Dutch-South African Architectural Exchanges 1902–1961 - Feat.
post-template-default,single,single-post,postid-17475,single-format-standard,bridge-core-2.9.8,qodef-qi--no-touch,qi-addons-for-elementor-1.5.3,qodef-back-to-top--enabled,,qode-essential-addons-1.4.6,qode-page-transition-enabled,ajax_fade,page_not_loaded,vertical_menu_enabled,qode-title-hidden,side_area_uncovered_from_content,qode-child-theme-ver-1.0.0,qode-theme-ver-28.8,qode-theme-bridge,disabled_footer_bottom,wpb-js-composer js-comp-ver-6.7.0,vc_responsive,elementor-default,elementor-kit-17284

Dutch-South African Architectural Exchanges 1902–1961

Heritage research news: Common Ground:

Marguerite is proud to have contributed a chapter with Catherine Deacon to the book Common Ground: Dutch-South African Architectural Exchanges 1902–1961, edited by Nicholas Clarke, Roger Fisher, and Marieke Kuipers, which is about to be released as part of Dutch History Month. We made many unexpected discoveries in doing the research and were struck by the resilience and longevity of the physical structures. Similarly, the power of archival information confirmed how architecture exists in different modes. The book contributes to the dialogue around heritage and representation in South Africa.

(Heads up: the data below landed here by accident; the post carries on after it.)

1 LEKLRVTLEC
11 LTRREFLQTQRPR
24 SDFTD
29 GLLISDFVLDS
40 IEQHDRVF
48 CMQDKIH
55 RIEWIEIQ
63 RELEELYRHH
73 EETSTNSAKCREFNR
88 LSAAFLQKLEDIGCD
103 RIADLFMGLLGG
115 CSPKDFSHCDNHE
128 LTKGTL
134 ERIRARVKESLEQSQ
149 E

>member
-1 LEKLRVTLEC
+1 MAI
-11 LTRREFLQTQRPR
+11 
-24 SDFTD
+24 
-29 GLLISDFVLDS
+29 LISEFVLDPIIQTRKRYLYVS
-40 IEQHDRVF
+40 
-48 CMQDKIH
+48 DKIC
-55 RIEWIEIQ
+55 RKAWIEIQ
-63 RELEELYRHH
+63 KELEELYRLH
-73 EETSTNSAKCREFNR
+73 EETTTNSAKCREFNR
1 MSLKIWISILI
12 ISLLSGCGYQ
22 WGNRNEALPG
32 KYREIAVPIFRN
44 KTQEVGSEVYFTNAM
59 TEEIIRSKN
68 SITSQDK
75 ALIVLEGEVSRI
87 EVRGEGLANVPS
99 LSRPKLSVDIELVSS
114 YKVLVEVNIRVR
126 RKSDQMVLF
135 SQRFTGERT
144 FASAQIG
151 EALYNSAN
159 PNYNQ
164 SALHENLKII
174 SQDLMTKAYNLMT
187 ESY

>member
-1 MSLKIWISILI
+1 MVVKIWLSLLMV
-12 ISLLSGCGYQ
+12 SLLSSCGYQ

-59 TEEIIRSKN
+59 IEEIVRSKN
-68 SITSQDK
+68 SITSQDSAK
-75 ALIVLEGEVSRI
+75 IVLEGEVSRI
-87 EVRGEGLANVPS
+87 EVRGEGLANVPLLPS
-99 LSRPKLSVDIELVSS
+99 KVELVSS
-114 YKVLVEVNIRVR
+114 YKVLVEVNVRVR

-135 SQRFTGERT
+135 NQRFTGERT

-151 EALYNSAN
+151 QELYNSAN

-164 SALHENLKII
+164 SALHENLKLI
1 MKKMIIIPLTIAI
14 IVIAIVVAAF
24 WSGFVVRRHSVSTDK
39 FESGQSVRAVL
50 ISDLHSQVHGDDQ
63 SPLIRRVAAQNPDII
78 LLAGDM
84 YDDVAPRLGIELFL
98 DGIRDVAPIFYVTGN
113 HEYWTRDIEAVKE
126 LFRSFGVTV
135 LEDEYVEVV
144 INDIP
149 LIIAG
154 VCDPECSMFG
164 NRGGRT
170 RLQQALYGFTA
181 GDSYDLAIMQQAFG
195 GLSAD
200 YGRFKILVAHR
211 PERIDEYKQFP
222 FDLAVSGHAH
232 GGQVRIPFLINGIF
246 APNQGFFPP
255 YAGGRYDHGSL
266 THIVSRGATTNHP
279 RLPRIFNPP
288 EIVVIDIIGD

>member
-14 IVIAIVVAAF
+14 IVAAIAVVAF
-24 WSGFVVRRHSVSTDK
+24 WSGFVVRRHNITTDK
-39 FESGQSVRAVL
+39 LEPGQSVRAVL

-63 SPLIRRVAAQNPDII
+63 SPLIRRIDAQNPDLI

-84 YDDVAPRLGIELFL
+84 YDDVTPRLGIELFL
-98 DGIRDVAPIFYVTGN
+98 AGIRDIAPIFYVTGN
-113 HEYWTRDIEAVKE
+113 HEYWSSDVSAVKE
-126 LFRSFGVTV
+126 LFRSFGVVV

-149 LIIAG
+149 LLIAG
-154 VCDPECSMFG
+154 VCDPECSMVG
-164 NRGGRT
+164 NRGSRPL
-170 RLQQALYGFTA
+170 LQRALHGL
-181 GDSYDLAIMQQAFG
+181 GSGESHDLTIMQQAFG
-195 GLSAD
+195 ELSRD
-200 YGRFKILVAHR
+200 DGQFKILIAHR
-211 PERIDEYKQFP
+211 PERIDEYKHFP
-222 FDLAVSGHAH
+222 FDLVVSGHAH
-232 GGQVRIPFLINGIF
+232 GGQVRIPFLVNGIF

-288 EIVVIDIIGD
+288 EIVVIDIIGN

It is the result of a transnational study into the work of emigrated Dutch built environment professionals from 1902–1961; and was initiated by the University of Pretoria and carried out with support from the Embassy of the Netherlands in South Africa, the South African Heritage Resources Agency, the Dutch Cultural Heritage Agency, Zuid-Afrikahuis and DutchCulture.

From the press release:

More than seventy Dutch architects chose South Africa as their new homeland after the end of the South African War. They designed hundreds of buildings and residential areas, from swimming pools to the ‘model township’ Atteridgeville. These contributions are now partly controversial because they were created at a time when apartheid politics and segregation were on the rise. The question is therefore to what extent the Dutch-South African history and heritage are shared. Yet the built heritage of the 20th century is an unmistakable part of South Africa and often still in daily use. In that sense, it stands on the Common Ground of makers and users.

The new research results will be briefly explained during an interactive panel discussion. Participants include Ben Mwasinga (SAHRA, Cape Town) and the three editors on 19 October 2021. This event will occur simultaneously in Amsterdam, Pretoria and Cape Town and can be followed online via Live Stream (https://lnkd.in/dD8Q3iPP ontdekte-nederlandse-architectuur-in-zuid-afrika/).

Book details

Common Ground : Dutch-South African Architectural Exchanges, 1902–1961

Nicholas J. Clarke, Roger C. Fisher, and Marieke C. Kuipers (editors)
Publisher: LM Publishers, Edam ISBN: 9789460225338 (hardcover)
Dim.: 25 x 32 cm, 270 pp, 436 illustrations (colour and black & white)
Available at bookstores in both South Africa (incl. at Protea, https://proteabooks.com) and the Netherlands, the publishers (https://lmpublishers.nl/product/common-ground/) and the Washington University Press (https://uwapress.uw.edu/book/9789460225338/common-ground/)

Marguerite Pienaar
No Comments

Post A Comment